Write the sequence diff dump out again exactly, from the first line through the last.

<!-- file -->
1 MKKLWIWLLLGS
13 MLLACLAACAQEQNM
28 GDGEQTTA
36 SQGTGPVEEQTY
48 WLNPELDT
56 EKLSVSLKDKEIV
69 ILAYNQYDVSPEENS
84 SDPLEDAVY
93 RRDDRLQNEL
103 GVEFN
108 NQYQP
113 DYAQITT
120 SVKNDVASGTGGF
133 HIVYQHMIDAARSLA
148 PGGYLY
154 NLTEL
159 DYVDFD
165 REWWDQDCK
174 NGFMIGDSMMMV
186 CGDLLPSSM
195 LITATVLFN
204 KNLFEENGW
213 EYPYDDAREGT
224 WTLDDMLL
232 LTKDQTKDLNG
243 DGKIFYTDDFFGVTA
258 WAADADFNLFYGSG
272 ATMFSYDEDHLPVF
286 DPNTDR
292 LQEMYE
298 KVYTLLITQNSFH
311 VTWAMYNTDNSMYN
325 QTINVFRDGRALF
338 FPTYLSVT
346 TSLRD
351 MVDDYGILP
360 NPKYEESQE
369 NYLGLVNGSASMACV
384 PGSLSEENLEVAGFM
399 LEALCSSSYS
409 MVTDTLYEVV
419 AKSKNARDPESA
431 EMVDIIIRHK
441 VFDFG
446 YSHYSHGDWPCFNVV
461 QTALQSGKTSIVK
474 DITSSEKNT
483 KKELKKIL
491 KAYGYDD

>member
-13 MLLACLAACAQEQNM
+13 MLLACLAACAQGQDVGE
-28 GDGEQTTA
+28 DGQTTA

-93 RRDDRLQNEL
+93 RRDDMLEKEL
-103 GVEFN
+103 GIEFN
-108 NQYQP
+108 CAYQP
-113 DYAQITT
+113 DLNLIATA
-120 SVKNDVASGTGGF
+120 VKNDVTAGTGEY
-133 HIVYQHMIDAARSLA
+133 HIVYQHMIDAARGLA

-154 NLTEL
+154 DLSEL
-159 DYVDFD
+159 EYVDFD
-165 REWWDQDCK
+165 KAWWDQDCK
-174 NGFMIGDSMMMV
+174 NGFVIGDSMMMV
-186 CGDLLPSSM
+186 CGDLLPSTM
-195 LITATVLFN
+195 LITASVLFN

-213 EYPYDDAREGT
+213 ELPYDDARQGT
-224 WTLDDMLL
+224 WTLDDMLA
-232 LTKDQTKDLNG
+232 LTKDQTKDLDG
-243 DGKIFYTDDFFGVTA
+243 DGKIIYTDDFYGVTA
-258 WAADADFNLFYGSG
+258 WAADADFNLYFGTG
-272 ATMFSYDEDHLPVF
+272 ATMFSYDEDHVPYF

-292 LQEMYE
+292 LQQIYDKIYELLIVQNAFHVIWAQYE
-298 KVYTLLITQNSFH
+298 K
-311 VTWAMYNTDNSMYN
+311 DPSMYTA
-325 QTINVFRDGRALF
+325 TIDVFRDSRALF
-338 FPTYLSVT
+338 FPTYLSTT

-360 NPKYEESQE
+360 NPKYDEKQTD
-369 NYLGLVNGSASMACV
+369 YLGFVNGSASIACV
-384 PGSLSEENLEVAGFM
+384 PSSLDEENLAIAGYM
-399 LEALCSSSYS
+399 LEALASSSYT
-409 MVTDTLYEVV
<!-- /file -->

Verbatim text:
1 MKKLWIWLLLGS
13 MLLACLAACAQEQNM
28 GDGEQTTA
36 SQGTGPVEEQTY
48 WLNPELDT
56 EKLSVSLKDKEIV
69 ILAYNQYDVSPEENS
84 SDPLEDAVY
93 RRDDRLQNEL
103 GVEFN
108 NQYQP
113 DYAQITT
120 SVKNDVASGTGGF
133 HIVYQHMIDAARSLA
148 PGGYLY
154 NLTEL
159 DYVDFD
165 REWWDQDCK
174 NGFMIGDSMMMV
186 CGDLLPSSM
195 LITATVLFN
204 KNLFEENGW
213 EYPYDDAREGT
224 WTLDDMLL
232 LTKDQTKDLNG
243 DGKIFYTDDFFGVTA
258 WAADADFNLFYGSG
272 ATMFSYDEDHLPVF
286 DPNTDR
292 LQEMYE
298 KVYTLLITQNSFH
311 VTWAMYNTDNSMYN
325 QTINVFRDGRALF
338 FPTYLSVT
346 TSLRD
351 MVDDYGILP
360 NPKYEESQE
369 NYLGLVNGSASMACV
384 PGSLSEENLEVAGFM
399 LEALCSSSYS
409 MVTDTLYEVV
419 AKSKNARDPESA
431 EMVDIIIRHK
441 VFDFG
446 YSHYSHGDWPCFNVV
461 QTALQSGKTSIVK
474 DITSSEKNT
483 KKELKKIL
491 KAYGYDD

>member
-13 MLLACLAACAQEQNM
+13 MLLACLAACAQGQDVGE
-28 GDGEQTTA
+28 DGQTTA

-93 RRDDRLQNEL
+93 RRDDMLEKEL
-103 GVEFN
+103 GIEFN
-108 NQYQP
+108 CAYQP
-113 DYAQITT
+113 DLNLIATA
-120 SVKNDVASGTGGF
+120 VKNDVTAGTGEY
-133 HIVYQHMIDAARSLA
+133 HIVYQHMIDAARGLA

-154 NLTEL
+154 DLSEL
-159 DYVDFD
+159 EYVDFD
-165 REWWDQDCK
+165 KAWWDQDCK
-174 NGFMIGDSMMMV
+174 NGFVIGDSMMMV
-186 CGDLLPSSM
+186 CGDLLPSTM
-195 LITATVLFN
+195 LITASVLFN

-213 EYPYDDAREGT
+213 ELPYDDARQGT
-224 WTLDDMLL
+224 WTLDDMLA
-232 LTKDQTKDLNG
+232 LTKDQTKDLDG
-243 DGKIFYTDDFFGVTA
+243 DGKIIYTDDFYGVTA
-258 WAADADFNLFYGSG
+258 WAADADFNLYFGTG
-272 ATMFSYDEDHLPVF
+272 ATMFSYDEDHVPYF

-292 LQEMYE
+292 LQQIYDKIYELLIVQNAFHVIWAQYE
-298 KVYTLLITQNSFH
+298 K
-311 VTWAMYNTDNSMYN
+311 DPSMYTA
-325 QTINVFRDGRALF
+325 TIDVFRDSRALF
-338 FPTYLSVT
+338 FPTYLSTT

-360 NPKYEESQE
+360 NPKYDEKQTD
-369 NYLGLVNGSASMACV
+369 YLGFVNGSASIACV
-384 PGSLSEENLEVAGFM
+384 PSSLDEENLAIAGYM
-399 LEALCSSSYS
+399 LEALASSSYT
-409 MVTDTLYEVV